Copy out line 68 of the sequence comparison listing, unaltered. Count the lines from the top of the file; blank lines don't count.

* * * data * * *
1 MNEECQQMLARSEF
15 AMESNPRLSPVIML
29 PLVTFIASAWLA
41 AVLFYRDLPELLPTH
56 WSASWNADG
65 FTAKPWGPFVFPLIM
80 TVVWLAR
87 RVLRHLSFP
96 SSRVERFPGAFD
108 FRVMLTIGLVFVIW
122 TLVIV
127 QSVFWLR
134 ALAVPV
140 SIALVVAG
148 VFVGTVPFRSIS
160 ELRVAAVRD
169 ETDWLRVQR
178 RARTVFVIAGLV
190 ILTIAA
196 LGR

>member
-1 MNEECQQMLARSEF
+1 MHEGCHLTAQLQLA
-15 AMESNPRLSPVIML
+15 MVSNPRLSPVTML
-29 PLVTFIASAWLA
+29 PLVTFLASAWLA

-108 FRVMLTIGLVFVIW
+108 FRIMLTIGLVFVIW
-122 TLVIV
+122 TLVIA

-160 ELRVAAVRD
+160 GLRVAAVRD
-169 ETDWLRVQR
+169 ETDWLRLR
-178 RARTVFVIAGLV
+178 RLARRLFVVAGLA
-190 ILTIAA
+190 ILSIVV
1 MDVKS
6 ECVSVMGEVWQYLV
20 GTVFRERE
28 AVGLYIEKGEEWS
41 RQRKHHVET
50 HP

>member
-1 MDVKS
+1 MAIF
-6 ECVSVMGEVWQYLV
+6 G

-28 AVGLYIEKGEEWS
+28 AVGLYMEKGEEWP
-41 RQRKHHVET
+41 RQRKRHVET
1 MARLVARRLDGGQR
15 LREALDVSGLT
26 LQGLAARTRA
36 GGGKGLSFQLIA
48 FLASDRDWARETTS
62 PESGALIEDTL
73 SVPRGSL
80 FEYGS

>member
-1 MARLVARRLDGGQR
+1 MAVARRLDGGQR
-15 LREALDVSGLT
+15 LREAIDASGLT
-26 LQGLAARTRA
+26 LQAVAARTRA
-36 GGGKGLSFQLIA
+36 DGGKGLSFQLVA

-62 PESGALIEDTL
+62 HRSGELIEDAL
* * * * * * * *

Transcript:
-26 LQGLAARTRA